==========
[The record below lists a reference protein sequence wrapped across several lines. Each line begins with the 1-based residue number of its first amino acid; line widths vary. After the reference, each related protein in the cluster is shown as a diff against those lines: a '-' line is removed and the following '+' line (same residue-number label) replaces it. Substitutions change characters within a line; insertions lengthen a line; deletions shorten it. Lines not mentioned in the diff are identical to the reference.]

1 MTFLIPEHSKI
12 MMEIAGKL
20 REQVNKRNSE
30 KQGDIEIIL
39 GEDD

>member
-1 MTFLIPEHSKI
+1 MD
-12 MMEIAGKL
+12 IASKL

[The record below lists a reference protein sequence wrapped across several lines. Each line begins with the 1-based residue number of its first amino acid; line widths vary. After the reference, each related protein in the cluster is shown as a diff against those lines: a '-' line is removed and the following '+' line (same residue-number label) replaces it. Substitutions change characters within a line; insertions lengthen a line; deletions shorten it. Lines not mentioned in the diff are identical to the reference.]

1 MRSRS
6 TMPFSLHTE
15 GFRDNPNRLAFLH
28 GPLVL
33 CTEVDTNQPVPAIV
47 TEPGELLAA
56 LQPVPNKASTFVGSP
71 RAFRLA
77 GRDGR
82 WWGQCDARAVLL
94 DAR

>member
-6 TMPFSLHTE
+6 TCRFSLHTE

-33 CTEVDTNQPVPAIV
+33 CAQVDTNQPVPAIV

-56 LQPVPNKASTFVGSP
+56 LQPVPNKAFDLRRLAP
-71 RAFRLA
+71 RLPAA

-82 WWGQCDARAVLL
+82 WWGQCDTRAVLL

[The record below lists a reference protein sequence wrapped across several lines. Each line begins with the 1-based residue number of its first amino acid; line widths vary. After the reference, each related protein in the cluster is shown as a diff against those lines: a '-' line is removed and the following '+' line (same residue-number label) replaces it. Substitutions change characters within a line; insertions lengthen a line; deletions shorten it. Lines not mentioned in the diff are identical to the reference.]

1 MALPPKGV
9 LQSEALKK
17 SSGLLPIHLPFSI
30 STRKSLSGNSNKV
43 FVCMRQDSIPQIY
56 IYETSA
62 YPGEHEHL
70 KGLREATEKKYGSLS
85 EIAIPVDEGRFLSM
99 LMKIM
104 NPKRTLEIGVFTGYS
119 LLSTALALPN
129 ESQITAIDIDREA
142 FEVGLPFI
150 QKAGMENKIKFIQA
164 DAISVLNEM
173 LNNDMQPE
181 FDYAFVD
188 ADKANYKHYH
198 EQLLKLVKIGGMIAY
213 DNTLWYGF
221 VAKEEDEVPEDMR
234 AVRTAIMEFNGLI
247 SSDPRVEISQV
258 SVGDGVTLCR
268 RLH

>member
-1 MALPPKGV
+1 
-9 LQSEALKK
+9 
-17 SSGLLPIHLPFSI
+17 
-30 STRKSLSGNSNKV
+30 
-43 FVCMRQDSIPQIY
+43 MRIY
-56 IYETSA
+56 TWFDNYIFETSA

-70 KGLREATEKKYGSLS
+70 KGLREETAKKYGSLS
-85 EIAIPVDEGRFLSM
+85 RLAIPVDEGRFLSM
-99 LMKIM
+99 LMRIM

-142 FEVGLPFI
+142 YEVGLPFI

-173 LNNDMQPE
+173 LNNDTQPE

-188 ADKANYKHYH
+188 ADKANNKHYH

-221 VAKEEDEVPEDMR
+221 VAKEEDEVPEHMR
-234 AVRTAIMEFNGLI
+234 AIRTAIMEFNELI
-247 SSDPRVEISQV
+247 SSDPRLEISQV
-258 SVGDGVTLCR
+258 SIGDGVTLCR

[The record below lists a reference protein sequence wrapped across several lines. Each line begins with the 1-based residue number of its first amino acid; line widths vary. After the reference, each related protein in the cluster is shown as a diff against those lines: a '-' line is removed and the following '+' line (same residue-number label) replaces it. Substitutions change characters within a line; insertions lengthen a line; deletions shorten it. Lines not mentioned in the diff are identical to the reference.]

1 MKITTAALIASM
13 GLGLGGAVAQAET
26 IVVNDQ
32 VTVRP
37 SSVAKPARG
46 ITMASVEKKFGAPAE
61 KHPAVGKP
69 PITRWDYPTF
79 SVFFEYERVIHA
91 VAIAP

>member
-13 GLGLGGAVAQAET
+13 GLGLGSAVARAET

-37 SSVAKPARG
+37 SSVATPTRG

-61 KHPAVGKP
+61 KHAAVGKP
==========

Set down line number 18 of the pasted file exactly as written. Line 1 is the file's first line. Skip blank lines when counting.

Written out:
47 TEPGELLAA